The man who recorded the video called 911, and says medics ended up taking the patient back to the same hospital. Now a review is underway that could lead to personnel action against the hospital employees involved.

The federal government is launching an effort to stop nursing homes from discharging residents illegally.

Discharges and evictions lead the list of complaints that state long-term care ombudsmen receive each year. In 2015, these advocates for nursing home residents received more than 9,000 such complaints.

In a memo to state officials, the Centers for Medicare and Medicaid Services (CMS), which oversees nursing homes, said it has begun an examination of this widespread problem and will explore ways to combat it.

States have the primary responsibility for policing the nation’s nursing homes, but state regulators have to at a minimum follow federal rules that list specific reasons a facility can legally evict a resident. A nursing home can force a resident to leave only if at least one of the following conditions is met:

  • The resident’s clinical or behavioral status endangers the safety of others at the facility. The reason most often reported for patients’ being discharged against their will is “behavioral, mental and/or emotional expressions” of distress, CMS says.
  • The resident’s care is not being paid for. This is another common reason for such forced discharges. This can happen when individuals who had been paying privately run out of resources and enroll in Medicaid, which reimburses nursing homes less than they receive from private-pay patients. It also happens when Medicare residents shift to being covered under Medicaid.
  • Transfer or discharge is necessary for the resident’s welfare and the facility cannot meet his or her needs. The CMS memo notes that a nursing home should determine whether it can adequately care for an individual before that person is admitted. Once someone becomes a resident, the memo says, “it should be rare” for that facility to later say it cannot meet that individual’s needs.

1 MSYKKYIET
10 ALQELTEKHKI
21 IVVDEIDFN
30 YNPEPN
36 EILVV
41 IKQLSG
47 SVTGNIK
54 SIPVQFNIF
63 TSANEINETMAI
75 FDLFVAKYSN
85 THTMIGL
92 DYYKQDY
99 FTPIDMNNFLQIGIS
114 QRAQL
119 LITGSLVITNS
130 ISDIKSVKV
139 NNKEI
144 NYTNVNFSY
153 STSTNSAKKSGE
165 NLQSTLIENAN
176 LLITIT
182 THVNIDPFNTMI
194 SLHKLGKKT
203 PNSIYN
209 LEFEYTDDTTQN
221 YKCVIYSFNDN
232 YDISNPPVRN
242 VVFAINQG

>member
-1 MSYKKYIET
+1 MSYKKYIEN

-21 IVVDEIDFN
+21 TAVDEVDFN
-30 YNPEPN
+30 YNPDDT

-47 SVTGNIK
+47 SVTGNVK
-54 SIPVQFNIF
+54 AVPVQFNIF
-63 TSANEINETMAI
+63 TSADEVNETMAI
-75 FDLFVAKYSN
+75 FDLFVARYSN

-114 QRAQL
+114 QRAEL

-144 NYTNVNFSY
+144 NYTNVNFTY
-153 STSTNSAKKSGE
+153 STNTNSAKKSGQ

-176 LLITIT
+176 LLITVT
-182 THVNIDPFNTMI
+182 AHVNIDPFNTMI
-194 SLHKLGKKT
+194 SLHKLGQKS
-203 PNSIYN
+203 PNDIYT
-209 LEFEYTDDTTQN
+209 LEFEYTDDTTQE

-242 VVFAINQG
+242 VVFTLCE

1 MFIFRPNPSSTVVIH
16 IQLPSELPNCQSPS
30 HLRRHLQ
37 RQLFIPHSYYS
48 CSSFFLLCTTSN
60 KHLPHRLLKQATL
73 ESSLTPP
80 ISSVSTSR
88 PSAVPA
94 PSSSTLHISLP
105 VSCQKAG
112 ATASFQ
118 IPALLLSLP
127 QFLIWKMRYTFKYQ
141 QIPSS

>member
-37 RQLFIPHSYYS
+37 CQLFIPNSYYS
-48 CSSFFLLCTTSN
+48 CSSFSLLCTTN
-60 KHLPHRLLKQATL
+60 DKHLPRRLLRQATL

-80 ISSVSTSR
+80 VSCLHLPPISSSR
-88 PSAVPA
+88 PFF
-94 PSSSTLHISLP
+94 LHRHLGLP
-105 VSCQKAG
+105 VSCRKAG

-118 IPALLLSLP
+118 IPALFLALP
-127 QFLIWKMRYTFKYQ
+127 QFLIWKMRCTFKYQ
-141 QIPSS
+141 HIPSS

• The resident no longer needs the services the nursing home provides.
  • The resident’s continued presence endangers the health of others at the nursing home.
  • The nursing home is closing.

Discharges that violate federal regulations “can be unsafe and/or traumatic for residents and their families,” the memo says, adding that nursing home residents are sometimes left homeless or hospitalized for months when they are evicted.


Reuters reported that nursing home landlord Quality Care Properties Inc has agreed to cut rents for HCR ManorCare.  However, ManorCare, a national for-profit nursing home chain, already owes more than $300 million in back rent and acknowledged it will struggle to pay even the reduced amount, according to a regulatory filing.  Toledo, Ohio-based ManorCare, with more than 250 skilled nursing and assisted living facilities across the United States, is struggling as government Medicaid and Medicare reimbursement rates fail to keep pace with rising costs.  Quality Care, a real estate investment trust (REIT), relies on the nursing home chain for more than 90 percent of its revenues.

Quality Care was spun off in 2016 by larger REIT HCP Inc, which had acquired the ManorCare assets from private equity firm Carlyle Group LP in 2010 for $6.1 billion.  Quality Care shares fell 3.4 percent to $13.54 on Tuesday.